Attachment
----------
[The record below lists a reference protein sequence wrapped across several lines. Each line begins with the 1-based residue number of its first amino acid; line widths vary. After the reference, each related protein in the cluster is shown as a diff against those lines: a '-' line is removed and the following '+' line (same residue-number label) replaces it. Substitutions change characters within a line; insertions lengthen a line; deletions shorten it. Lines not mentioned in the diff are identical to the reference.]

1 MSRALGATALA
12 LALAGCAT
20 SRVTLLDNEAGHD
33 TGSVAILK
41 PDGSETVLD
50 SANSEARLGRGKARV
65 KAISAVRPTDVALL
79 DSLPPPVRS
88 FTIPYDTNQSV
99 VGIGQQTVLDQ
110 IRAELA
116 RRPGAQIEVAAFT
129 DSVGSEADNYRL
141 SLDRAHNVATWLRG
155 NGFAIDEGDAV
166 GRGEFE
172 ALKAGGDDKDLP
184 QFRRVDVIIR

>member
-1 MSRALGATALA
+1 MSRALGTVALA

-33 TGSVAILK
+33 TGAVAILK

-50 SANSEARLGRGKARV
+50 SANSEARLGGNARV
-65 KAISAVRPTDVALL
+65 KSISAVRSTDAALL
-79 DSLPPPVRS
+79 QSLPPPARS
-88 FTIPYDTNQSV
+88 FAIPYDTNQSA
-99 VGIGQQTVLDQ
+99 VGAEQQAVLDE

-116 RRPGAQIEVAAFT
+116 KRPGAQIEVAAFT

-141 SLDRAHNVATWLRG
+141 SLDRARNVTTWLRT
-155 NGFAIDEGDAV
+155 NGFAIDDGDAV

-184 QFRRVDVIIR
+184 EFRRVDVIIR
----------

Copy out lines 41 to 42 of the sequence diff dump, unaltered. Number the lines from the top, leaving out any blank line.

-184 QFRRVDVIIR
+184 EFRRVDVIIR